Crossword clues for critic
- Book or movie reviewer
- Siskel, e.g
- Restaurant rater
- Certain opening night attendee
- What everyone is, so they say
- Supposedly expert judge of films, music etc
- Slanted scribe
- Siskell or Ebert
- Screening V.I.P
- Roger Ebert, e.g
- Rex Reed, e.g
- Producer of pans, perhaps
- Penner of pans
- Opening-night regular
- Opening night invitee
- One making pans
- Newspaper reviewer
- Jon Lovitz animated series, with "The"
- Gael Greene or Rex Reed
- Blogger, at times
- Arts writer
- Arts section regular
- "Everyone's a ___!"
- Rex Reed, e.g.
- Siskel or Ebert
- One making picks and pans
- Judge of artistic works
- Backseat driver, e.g.
- Role played by everyone, it's said
- "Everyone's a ___"
- Rotten Tomatoes contributor
- Pan producer, perhaps
- A person who is professionally engaged in the analysis and interpretation of works of art
- Anyone who expresses a reasoned judgment of something
- Someone who frequently finds fault or makes harsh and unfair judgments
- He's quick on the flaw
- Professional reviewer of literature, art, drama or music
- Professional judge
- Person watching play - could be endless pain in neck about it?
- Upset Catholic, Italian, I initially considered a fault-finder
- Star giver
- Opening night attendee
- Movie reviewer
- Film reviewer
Longman Dictionary of Contemporary English
The Collaborative International Dictionary
Critique \Cri*tique"\ (kr[i^]*t[=e]k"), n. [F. critique, f., fr. Gr. kritikh` (sc. te`chnh) the critical art, from kritiko`s. See Critic.]
The art of criticism. [Written also critic.] [R.]
A critical examination or estimate of a work of literature or art; a critical dissertation or essay; a careful and thorough analysis of any subject; a criticism; as, Kant's ``Critique of Pure Reason.''
I should as soon expect to see a critique on the poesy of a ring as on the inscription of a medal.
A critic; one who criticises. [Obs.]
A question among critiques in the ages to come.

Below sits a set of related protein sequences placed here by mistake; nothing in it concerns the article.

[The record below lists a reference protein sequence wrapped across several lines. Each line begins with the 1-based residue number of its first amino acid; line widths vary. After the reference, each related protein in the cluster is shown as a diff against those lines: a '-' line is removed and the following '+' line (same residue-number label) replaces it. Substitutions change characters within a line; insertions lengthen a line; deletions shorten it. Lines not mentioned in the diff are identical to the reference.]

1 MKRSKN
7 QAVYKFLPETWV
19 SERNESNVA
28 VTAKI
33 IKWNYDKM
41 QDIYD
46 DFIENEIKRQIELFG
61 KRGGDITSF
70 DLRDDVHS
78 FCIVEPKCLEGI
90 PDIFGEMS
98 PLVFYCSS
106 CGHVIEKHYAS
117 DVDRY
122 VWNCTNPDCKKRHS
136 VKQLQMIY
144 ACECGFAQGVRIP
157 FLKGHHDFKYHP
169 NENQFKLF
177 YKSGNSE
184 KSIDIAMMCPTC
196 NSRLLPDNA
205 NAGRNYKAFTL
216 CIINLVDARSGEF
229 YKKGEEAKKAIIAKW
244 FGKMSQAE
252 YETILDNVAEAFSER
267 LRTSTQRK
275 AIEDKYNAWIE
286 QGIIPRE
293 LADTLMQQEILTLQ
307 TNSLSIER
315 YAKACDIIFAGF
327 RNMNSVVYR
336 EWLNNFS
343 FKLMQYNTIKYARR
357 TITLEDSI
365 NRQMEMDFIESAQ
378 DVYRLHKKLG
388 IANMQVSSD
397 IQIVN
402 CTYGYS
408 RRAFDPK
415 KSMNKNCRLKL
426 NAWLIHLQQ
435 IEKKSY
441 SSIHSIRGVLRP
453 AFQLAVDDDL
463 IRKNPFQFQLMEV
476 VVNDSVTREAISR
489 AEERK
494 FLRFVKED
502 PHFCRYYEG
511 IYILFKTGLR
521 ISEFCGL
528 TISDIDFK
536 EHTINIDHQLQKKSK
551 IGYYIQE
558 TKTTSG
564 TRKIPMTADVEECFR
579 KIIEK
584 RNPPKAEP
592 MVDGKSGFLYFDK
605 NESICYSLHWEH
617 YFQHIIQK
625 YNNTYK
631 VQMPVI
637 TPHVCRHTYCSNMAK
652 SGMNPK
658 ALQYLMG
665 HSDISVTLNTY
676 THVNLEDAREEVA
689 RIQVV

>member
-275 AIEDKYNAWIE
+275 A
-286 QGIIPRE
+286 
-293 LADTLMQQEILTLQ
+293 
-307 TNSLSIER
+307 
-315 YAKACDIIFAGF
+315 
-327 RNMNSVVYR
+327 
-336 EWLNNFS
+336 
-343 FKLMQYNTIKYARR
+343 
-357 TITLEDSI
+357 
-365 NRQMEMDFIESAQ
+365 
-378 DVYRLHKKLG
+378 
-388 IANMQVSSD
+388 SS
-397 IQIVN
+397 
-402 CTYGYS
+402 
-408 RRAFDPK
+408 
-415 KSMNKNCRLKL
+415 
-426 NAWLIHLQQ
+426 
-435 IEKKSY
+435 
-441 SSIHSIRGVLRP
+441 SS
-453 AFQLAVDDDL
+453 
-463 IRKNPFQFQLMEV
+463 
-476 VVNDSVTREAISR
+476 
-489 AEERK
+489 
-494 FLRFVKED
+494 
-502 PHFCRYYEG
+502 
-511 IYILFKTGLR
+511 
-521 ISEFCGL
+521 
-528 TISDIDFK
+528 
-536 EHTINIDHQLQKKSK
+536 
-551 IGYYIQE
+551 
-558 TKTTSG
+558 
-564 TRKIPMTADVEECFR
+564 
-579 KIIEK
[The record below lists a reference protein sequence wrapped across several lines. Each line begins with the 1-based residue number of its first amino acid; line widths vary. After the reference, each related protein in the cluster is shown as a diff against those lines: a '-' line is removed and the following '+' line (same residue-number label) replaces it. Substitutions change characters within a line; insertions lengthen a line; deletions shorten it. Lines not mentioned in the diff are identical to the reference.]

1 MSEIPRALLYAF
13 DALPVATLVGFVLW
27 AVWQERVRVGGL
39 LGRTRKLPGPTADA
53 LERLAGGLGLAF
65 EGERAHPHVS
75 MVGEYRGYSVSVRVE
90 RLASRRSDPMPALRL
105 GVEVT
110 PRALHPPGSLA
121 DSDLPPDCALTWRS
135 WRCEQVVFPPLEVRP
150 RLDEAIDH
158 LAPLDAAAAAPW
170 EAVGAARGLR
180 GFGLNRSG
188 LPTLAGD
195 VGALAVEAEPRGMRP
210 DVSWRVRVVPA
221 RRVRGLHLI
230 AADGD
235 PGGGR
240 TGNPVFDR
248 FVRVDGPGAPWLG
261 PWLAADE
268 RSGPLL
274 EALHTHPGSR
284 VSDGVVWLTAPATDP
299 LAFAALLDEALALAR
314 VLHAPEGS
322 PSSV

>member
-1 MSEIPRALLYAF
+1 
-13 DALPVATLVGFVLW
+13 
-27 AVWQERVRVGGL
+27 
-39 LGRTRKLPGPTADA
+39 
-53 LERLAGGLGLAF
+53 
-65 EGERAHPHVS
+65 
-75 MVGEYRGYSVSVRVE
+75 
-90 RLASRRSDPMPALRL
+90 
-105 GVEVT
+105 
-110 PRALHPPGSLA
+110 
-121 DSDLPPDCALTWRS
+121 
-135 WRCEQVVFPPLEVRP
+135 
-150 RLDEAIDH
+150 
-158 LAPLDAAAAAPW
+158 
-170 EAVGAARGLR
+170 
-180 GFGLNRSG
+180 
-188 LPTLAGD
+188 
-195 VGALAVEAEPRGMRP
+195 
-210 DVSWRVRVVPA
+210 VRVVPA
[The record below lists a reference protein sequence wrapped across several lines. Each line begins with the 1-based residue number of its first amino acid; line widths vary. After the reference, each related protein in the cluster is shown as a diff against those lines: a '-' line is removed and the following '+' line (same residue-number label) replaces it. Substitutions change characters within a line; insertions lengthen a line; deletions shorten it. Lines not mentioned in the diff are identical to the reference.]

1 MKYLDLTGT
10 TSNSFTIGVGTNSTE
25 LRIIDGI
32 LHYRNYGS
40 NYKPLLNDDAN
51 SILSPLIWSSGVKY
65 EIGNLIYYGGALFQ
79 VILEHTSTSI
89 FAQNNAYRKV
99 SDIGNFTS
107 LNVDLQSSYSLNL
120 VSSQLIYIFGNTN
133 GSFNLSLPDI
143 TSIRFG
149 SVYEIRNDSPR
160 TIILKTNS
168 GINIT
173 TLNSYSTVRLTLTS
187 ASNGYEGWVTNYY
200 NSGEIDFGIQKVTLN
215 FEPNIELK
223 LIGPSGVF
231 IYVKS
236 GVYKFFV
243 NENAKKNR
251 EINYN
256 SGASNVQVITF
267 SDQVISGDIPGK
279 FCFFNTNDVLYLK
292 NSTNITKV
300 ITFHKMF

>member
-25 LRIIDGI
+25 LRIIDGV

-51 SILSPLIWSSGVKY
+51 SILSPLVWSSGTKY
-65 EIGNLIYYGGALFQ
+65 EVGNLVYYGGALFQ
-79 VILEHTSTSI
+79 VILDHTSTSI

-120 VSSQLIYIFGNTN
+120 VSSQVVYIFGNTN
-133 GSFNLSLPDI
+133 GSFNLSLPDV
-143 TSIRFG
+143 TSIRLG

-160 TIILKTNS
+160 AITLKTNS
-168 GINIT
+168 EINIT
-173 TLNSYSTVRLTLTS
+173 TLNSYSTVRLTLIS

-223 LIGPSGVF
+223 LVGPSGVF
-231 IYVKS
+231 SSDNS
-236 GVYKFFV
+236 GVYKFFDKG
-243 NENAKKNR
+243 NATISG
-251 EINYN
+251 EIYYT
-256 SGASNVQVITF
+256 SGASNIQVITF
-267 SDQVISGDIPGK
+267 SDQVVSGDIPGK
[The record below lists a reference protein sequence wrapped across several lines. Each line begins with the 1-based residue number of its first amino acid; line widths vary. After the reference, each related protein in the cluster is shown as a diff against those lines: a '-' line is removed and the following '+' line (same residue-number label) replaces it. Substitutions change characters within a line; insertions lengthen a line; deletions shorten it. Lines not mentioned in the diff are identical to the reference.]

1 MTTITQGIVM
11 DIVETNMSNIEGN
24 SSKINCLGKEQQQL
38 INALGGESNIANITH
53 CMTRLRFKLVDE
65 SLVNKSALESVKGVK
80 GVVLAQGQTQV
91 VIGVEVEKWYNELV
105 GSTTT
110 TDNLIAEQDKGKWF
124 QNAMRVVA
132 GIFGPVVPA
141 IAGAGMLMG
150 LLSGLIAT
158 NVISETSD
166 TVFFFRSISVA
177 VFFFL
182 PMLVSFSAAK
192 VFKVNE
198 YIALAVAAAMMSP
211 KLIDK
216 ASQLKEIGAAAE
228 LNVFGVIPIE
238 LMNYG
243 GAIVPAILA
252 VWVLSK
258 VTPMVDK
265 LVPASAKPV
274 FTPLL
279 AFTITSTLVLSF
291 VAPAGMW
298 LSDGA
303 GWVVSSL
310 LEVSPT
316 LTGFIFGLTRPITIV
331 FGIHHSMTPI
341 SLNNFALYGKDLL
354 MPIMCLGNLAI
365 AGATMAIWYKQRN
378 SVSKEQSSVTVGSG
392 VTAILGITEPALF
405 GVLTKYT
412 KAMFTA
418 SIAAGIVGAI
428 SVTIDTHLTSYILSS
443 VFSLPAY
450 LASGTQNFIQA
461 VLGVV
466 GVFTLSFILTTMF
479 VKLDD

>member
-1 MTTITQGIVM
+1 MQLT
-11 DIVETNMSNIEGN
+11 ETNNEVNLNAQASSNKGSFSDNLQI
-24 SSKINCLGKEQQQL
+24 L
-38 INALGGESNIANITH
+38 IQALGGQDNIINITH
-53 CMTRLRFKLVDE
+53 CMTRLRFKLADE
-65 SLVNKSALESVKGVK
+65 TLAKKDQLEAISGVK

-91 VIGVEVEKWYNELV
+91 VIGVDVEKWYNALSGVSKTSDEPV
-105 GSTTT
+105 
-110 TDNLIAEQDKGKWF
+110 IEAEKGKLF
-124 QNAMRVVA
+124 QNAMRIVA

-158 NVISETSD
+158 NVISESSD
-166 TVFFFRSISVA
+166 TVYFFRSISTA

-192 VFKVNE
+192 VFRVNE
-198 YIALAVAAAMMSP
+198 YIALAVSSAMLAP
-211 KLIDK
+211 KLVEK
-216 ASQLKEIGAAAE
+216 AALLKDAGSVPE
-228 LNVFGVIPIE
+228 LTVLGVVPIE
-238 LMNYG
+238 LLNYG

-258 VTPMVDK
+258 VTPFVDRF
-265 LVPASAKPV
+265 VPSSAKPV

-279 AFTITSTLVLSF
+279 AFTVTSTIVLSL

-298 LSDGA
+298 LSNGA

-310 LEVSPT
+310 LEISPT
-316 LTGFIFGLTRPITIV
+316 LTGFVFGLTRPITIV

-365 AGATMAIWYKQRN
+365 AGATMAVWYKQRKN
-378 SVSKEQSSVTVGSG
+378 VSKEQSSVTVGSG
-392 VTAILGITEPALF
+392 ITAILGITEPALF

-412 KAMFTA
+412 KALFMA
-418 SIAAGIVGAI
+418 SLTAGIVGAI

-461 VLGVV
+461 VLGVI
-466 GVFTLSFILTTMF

Douglas Harper's Etymology Dictionary
1580s, "one who passes judgment," from Middle French critique (14c.), from Latin criticus "a judge, literary critic," from Greek kritikos "able to make judgments," from krinein "to separate, decide" (see crisis). Meaning "one who judges merits of books, plays, etc." is from c.1600. The English word always had overtones of "censurer, faultfinder." \n\nTo understand how the artist felt, however, is not criticism; criticism is an investigation of what the work is good for. ... Criticism ... is a serious and public function; it shows the race assimilating the individual, dividing the immortal from the mortal part of a soul. [George Santayana, "The Life of Reason," 1906]\n
\nA perfect judge will read each work of wit \n
With the same spirit that its author writ;\n
[Pope, "An Essay on Criticism," 1709]
n. 1 A person who appraises the works of others. 2 A specialist in judge works of art. 3 One who criticizes; a person who finds fault. 4 An opponent. 5 (obsolete form of critique nodot=yes English) (an ''act'' of criticism) 6 (obsolete form of critique nodot=yes English) (the ''art'' of criticism) vb. (context obsolete ambitransitive English) To criticise.
n. a person who is professionally engaged in the analysis and interpretation of works of art
anyone who expresses a reasoned judgment of something
someone who frequently finds fault or makes harsh and unfair judgments
A critic is a professional who communicates an assessment and an opinion of various forms of creative works such as art, literature, music, cinema, theater, fashion, architecture, and food. Critics may also take as their subject social or government policy. Critical judgments, whether derived from critical thinking or not, weigh up a range of factors, including an assessment of the extent to which the item under review achieves its purpose and its creator's intention and a knowledge of its context. They may also include a positive or negative personal response.
Characteristics of a good critic are articulateness, preferably having the ability to use language with a high level of appeal and skill. Sympathy, sensitivity and insight are important too. Form, style and medium are all considered by the critic. In architecture and food criticism, the item's function, value and cost may be added components.